If you own a cannabis business, you need to know about the IRS rules for reporting your income and paying taxes. Even though it remains illegal at the federal level, cannabis businesses are still required to pay federal income tax. An increase in IRS funding makes documenting compliance more important than ever.
Expect more cannabis audits in 2023
The IRS is actively auditing cannabis businesses, and under the Inflation Reduction Act, the IRS has received $80 billion in funding to conduct audits, civil suits, and criminal referrals. Audit enforcement of IRC Sec. 280E can result in heavy tax liabilities for businesses.
These Liabilities are particularly painful since under IRC Sec. 280E cannabis businesses cannot deduct business expenses like rent, wages, and others. This makes the marginal tax rate for cannabis businesses much higher than others.
What to document to show compliance
There is good news! Cannabis businesses can still deduct their Cost of Goods Sold (COGS), the direct costs linked to producing goods. The more business costs included in COGS, the lower the taxable income. However there are a few points to keep in mind.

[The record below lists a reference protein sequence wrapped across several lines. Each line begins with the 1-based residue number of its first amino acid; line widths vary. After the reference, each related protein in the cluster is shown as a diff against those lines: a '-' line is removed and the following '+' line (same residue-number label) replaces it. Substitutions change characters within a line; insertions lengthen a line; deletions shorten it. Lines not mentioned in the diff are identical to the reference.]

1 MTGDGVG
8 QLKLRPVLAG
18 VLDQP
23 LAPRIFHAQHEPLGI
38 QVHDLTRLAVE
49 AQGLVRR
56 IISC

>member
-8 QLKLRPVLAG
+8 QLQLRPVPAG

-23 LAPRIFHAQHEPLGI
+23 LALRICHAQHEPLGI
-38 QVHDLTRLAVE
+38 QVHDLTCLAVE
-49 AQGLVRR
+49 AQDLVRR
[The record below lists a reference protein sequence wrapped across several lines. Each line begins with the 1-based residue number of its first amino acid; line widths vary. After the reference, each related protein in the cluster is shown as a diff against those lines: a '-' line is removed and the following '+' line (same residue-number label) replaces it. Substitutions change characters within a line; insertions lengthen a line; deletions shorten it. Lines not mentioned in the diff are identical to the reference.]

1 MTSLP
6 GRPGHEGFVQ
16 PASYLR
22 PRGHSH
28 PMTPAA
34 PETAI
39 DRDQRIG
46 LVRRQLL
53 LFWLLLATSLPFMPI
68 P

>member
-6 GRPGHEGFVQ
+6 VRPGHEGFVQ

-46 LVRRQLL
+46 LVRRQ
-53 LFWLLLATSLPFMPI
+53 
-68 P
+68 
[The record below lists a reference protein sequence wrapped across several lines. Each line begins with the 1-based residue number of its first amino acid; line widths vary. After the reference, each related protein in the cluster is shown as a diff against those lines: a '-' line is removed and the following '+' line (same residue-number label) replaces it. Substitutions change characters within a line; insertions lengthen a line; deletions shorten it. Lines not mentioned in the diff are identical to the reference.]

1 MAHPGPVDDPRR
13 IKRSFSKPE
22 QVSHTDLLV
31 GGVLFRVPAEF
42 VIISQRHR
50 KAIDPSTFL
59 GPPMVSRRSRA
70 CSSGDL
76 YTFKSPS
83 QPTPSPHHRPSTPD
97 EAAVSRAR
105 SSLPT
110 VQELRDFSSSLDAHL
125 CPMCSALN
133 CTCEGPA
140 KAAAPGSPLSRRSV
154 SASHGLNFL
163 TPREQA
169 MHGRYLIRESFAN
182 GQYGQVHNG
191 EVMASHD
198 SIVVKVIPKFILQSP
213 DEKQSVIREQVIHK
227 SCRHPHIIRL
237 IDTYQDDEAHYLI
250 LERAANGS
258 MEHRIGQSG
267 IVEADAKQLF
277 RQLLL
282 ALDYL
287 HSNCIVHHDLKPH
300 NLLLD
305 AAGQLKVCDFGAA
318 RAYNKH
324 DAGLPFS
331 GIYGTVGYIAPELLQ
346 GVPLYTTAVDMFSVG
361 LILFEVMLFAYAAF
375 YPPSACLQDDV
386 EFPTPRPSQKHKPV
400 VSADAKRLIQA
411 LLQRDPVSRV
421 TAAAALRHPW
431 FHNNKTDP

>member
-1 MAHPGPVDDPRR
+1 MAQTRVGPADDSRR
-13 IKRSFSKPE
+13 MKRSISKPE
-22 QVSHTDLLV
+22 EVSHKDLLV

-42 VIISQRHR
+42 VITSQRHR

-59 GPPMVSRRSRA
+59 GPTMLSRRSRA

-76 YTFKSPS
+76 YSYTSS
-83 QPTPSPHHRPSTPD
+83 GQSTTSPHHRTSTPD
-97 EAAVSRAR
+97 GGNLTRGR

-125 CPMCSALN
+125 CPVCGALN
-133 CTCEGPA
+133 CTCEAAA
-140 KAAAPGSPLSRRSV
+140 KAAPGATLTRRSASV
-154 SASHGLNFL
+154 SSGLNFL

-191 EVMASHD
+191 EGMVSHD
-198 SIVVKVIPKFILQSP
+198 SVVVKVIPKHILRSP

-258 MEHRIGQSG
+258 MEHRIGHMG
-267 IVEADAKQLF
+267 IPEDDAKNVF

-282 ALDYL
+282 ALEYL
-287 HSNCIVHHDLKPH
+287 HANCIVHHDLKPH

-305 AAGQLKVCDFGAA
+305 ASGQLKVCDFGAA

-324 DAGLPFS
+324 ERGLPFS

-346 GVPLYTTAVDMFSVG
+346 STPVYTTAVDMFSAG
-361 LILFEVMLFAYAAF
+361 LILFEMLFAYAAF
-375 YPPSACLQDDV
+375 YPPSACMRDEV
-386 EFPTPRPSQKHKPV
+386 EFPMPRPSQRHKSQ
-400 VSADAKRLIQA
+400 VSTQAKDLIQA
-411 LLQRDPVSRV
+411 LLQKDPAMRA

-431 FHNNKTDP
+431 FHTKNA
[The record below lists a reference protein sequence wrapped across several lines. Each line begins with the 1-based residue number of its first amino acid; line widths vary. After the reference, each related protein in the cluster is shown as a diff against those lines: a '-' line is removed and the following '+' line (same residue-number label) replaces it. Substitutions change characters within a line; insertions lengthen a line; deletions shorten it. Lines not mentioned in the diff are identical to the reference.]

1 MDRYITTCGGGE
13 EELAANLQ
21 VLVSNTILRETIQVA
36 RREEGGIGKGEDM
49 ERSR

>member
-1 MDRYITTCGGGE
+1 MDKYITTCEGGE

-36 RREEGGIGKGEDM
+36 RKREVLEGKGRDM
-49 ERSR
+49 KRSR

To justify deductions to the IRS, you need to prove that you paid the expense. Simply offering a bill or invoice from the distributor is not enough. The IRS requires proof of payment, such as canceled checks, bank statements, or credit card statements. But since many cannabis business transactions are made in cash, the IRS may also accept electronic forms of proof.
Then you need to prove the expense is tax deductible. There are many rules governing COGS allocations, so it is important not to misreport direct costs. You can check out our list of things you can’t deduct under 280E to learn more.
Where do I start?
Audits begin with incorrect tax returns. To prepare for your 2022 tax return, here are some tips to follow:
- Always reconcile your books before closing them to avoid delays and complications. Clean books are key.
- Hire a cannabis tax professional who is familiar with IRC Sec. 280E and relevant cases to minimize your tax liability.
- Prepare for an IRS audit as if it’s a certainty by justifying your numbers and having backup documentation.
- Keep copies of your prior-year tax returns and supporting documentation for at least seven years.
If you’re feeling overwhelmed, GreenGrowth CPAs can help. Whether you’re ready to prepare your return or struggling to reconcile your books, our experts can assist in minimizing liabilities and maximizing deductions.